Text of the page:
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Sunday, August 21, 2011

Magpie Tales 79: Poem: Maybe if We Hadn't Thrown the Cores


That summer we stuck
in the seats of the old Ford
our cotton clothing
clung to us wet
no one dared crank
the panes-

a few bugs would join
the ride but soon exit
the heat I think drove them
so we didn't

who knew there was
so much Missouri
corn and milo
some tobacco too

I lost count of orchards
stopped off for apples
juice dripping down
the chin- 

hurled the cores
onto the highway
till dad got after us

we saw signs
for real caves
but never stopped


Michael A. Wells

Magpie Tales 79

28 comments:

Tess Kincaid said...

I love the apple juice and the throwing of the cores...the real caves. Charming write, Michael.

Rene/ Not The Rockefellers said...

Wonderful ride!

Berowne said...

We both thought of old Fords. Great minds... :-)

Steven Cain said...

When I was old enough to drive, I took myself to several of the 'caves' my father sped past on our family outings. I should have taken his word for it.

Good write.

Laurie Kolp said...

I also love the apple's juice dripping down the chin...

Carrie Burtt said...

What a fun story in your poem...loved it!

Sue J said...

One of those seemingly endless childhood trips. Nice Magpie.

T. said...

Great feel in this, Michael. And the ending was excellent:

"we saw signs
for real caves
but never stopped"

In your slim verse, you capture a feeling with your words that I identify with. Well done.

Jinksy said...

Oo, litterbug! LOL

Andreas said...

A vivid write.

Michael said...

Thanks Tess!

Rene - thanks for coming along on the ride!

Berowne - I thought of others but came back to Ford. :)

Steven - sometimes we just have to see for ourselves.

Laurie - Only very tasty apples do that, you know ;)

Thanks Carrie!

Sue - then it captured feel - Thanks!

T - coming from you who I consider to be one of the masters of capturing feel, that means a lot! Thank you!

Jinksy - I'm pretty sure those kids were the REASON for littering laws. ;)

Andreas - Vivid is works... Thanks!

Brian Miller said...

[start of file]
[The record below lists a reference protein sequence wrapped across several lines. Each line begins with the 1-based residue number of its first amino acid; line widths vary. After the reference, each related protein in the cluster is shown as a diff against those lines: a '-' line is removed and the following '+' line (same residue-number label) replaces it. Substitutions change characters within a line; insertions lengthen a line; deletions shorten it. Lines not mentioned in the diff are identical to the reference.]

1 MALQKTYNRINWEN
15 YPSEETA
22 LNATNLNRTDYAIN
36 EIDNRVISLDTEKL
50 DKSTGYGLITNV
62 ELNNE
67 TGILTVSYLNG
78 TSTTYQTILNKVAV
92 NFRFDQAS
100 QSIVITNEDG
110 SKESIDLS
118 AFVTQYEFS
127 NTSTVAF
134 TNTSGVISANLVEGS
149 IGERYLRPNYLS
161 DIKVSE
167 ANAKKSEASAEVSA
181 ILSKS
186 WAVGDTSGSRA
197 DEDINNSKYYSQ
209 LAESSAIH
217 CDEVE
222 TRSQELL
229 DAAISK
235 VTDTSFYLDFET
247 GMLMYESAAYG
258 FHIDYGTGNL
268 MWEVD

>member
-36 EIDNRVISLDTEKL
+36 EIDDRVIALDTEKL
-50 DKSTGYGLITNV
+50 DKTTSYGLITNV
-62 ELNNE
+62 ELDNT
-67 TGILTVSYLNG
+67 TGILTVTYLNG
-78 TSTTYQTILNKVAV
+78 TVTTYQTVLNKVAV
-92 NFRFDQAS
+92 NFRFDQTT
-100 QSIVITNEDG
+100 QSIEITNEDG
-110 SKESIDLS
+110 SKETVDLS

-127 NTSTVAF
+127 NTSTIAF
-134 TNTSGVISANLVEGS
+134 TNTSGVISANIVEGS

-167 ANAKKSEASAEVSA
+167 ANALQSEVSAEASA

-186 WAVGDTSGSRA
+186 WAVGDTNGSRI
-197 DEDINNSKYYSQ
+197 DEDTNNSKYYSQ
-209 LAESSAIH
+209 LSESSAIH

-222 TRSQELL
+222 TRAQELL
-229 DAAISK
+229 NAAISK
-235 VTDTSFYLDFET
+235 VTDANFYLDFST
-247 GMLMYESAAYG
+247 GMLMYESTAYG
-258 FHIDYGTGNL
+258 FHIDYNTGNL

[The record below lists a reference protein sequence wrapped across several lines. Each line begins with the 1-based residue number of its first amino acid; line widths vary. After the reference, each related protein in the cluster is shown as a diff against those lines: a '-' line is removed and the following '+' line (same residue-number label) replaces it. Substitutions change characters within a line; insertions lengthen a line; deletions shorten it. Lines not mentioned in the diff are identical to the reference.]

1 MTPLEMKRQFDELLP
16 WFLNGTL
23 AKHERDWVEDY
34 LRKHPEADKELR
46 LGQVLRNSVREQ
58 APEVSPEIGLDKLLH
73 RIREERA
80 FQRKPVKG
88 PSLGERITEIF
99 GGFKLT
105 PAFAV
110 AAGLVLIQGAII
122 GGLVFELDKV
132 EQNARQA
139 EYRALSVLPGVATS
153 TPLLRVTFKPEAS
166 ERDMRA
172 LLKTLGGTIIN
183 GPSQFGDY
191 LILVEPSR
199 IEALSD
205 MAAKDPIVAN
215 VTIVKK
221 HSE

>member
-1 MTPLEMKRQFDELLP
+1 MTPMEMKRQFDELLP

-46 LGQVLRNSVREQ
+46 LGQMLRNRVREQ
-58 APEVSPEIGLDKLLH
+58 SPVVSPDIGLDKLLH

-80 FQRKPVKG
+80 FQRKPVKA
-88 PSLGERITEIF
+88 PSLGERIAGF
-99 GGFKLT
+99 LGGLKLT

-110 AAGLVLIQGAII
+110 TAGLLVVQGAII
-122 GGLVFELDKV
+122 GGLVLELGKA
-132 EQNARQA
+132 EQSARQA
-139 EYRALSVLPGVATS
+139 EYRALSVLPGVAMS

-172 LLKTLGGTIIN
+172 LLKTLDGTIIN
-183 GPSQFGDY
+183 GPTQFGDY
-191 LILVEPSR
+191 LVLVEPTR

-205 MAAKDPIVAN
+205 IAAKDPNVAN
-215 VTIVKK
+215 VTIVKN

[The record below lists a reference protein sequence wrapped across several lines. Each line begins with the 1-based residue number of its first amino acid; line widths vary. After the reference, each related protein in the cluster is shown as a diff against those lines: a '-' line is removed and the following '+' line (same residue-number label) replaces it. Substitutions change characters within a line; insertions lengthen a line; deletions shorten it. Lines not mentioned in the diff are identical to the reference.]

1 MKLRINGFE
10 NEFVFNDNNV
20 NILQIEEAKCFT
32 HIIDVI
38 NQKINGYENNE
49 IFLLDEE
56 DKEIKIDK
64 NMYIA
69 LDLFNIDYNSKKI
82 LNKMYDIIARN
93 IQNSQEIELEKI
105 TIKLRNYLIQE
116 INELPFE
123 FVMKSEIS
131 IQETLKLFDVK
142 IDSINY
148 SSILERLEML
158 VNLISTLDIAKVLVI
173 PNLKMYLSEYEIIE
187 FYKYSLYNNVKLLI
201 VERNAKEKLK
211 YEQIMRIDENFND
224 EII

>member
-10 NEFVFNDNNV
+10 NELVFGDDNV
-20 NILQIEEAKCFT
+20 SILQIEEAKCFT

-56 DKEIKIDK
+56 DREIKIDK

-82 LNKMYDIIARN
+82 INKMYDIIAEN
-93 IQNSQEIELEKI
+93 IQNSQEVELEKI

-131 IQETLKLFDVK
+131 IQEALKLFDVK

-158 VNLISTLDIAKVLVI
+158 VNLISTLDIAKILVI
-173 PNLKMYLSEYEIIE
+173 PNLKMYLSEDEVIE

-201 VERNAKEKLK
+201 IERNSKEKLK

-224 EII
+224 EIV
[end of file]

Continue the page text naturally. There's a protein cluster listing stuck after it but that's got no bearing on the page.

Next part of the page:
real caves...smiles. yeah dad might have got on us for tossing apple cores too...love all the sights you put in...took me back...

Helen said...

Mr. Missouri Man ... this photo was meant just for you! Nicely done.

Martin said...

These characters knew how to have a good time.

Mama Zen said...

Great write! I really enjoyed this.

Michael said...

Brian.... evidently Missouri cavers invoke great humor. :)

Michael said...

Thanks Helen... and I used to argue I'm not much of a geographical poet.

Martin: when you are stuck in an old Ford - pre a/c on a sticky Missouri summer day you make what you can of fun.

Mama Zen - Glad you enjoyed - Tanks for stopping by.

jen revved said...

Very poignant-- I especially like to see the physical detail in this poem; your imagery carries the meaning so that no explanation is needed...xxxj

Lena said...

Oozes nostalgia.....lovely take!

Friko said...

Not a trip I'd have enjoyed but I enjoyed your recounting of it.

JJ Roa Rodriguez said...

good write!

like it!..

JJRod'z

WyomingDiva said...

I love poems that take me along on the trip!

Michael said...

Jen - Don't you hate when poets are asked to explain ;)

Lena... Thanks as I tip toe around the nostalgia. ;)

Friko - thank God for A/C in cars!

JJ - Thanks! Glad you stopped by.

Wyoming D - and you got transported all the way to Missouri on this one. :)

Erratic Thoughts said...

Apple juice and corns, oooh gr8!
It's such a nice ride,Michael...Refreshing write!

robkistner said...

Gawd, the memories this provokes of Sunday drives in dad's '47 Buick...

Susannah said...

Really enjoyed this and absolutely loved...
"we saw signs
for real caves
but never stopped"

Nice one!

Ann Grenier said...

A perfect poem for the prompt I really enjoyed tagging along from beginning to end. You imagery put me right in the car.

christopher said...

Oddly enough for one who has lived all my life on the west coast, I know the area of Missouri around Kansas City well as my mother lived in Lees Summit for years and my sister still lives there.

I have said of the Missouri summer roadsides that nowhere I know on the planet looks like the roadsides in Bangladesh except Missouri. That comes from similar summer weather I suppose, though Bangladesh actually is in monsoon at that time.